The title was one of the most difficult things to translate. Nervousness is something deeper, it’s beyond nerves. It’s a reflection of the physical, the psychological and the spiritual. The level of disturbance in Nervous Conditions is traumatic, immediate and long-term. I had to think really hard about the words that would capture all that. I’m pleased with Kusagadzikana as the final title because when I read Tanaka Chidora’s Shona translation of The Book of Not, I noticed that he uses the term kusagadzikana the same way I did.

Another difficulty I faced was to do with the differences in the storytelling style of the two languages, English and Shona. Dangarembga does go into the human psyche in a complex and deep manner that is not usually found in Shona writing, and that needed to be handled delicately – there were times when it was like deboning a fish. An example is Tambudzai’s trauma caused by Babamukuru’s facilitated wedding of her parents. Also Nyasha’s emotional rollercoasters are key to the story – I had to slow down and make sure that I didn’t miss the metaphorically loaded twists and turns. Then there are some very English descriptions including elaborate colours, ways of dancing, fashion designs, foods that I had to deal with cleverly but without aborting the meaning.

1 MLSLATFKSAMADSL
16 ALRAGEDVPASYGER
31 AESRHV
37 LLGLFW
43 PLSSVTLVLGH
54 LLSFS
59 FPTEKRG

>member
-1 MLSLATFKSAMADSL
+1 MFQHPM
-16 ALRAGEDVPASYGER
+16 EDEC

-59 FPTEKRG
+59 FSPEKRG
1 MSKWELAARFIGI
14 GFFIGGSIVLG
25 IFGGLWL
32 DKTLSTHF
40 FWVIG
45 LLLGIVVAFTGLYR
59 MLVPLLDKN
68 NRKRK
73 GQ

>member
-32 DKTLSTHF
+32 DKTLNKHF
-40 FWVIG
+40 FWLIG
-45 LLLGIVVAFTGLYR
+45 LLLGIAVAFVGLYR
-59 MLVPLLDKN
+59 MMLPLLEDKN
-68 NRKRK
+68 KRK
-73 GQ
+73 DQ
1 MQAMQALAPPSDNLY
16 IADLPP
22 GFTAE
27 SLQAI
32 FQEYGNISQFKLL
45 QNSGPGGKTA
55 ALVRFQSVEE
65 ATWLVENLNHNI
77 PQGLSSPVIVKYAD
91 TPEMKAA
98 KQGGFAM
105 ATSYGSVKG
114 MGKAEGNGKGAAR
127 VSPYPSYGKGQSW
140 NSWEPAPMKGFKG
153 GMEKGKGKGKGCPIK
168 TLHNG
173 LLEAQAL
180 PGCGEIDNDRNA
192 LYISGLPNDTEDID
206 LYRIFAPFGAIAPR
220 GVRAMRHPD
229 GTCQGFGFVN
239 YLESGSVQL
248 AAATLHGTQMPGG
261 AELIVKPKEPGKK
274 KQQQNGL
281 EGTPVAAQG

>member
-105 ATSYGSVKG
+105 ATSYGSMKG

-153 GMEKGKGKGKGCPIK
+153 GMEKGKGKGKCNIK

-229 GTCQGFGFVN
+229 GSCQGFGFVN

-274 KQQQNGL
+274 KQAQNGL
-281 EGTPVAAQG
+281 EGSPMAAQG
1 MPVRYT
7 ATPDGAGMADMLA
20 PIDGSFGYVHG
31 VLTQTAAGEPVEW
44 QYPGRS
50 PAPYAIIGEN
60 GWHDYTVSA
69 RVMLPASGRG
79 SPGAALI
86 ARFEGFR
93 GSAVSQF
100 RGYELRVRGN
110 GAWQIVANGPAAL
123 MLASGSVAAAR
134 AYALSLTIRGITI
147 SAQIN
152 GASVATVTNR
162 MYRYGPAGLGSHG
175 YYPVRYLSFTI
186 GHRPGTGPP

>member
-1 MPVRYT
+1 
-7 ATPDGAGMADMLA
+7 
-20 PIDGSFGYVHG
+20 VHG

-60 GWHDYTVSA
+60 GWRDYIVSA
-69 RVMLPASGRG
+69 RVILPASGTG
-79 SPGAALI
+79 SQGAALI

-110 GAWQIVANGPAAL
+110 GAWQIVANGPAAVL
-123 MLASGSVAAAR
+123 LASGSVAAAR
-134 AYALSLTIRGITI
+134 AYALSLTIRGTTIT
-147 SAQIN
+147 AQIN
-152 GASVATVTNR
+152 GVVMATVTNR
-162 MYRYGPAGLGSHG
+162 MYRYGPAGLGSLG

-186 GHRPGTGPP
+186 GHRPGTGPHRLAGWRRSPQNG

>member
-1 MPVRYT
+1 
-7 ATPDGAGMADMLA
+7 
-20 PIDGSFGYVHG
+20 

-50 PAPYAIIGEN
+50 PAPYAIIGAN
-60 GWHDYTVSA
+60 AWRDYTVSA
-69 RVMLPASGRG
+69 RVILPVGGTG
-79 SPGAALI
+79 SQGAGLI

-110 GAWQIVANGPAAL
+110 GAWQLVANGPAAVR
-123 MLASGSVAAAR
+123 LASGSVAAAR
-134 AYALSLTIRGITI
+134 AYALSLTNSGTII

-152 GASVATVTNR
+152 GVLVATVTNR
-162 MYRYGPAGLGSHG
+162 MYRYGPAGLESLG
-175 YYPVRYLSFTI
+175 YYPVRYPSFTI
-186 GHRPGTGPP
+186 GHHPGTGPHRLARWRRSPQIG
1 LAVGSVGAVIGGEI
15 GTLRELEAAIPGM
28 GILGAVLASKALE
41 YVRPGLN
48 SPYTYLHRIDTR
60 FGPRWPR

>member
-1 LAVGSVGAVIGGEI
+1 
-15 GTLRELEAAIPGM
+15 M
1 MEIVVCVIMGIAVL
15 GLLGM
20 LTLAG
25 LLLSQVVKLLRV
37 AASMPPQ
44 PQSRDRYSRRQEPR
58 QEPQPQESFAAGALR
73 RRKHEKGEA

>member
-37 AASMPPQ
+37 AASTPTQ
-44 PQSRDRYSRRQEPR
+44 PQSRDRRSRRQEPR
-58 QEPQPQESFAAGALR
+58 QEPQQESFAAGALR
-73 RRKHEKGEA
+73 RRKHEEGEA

Why was it important for you to translate this book?

Nervous Conditions is our story as indigenous people. The story had to be decolonised by making it come back to speak to the people who are victims of colonial injustices in a language that would enable them to tell “when the rain started to beat them” (as the saying goes) in order for them to start drying themselves.

The novel is an important documentation of our history and the translation makes it accessible and able to be discussed under a tree by ordinary folk, and not just by academics in air-conditioned conference venues. It is a form of liberation struggle – the liberation of many things that remain colonised, including our minds.The Conversation

Tinashe Mushakavanhu, Junior Research Fellow, University of Oxford

This article is republished from The Conversation under a Creative Commons license. Read the original article.